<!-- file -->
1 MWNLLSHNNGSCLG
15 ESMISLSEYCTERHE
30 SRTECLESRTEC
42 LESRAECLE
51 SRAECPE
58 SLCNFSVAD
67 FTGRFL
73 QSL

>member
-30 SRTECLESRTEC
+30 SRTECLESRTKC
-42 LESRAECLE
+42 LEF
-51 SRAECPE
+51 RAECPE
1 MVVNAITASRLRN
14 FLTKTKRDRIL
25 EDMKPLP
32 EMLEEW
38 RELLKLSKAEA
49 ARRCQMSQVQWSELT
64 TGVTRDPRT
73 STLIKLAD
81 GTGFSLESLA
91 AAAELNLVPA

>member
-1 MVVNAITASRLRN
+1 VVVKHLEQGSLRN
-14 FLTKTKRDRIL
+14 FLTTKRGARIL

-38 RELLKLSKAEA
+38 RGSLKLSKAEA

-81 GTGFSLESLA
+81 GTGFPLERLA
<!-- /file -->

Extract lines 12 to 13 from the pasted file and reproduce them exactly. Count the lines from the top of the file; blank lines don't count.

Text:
-42 LESRAECLE
+42 LEF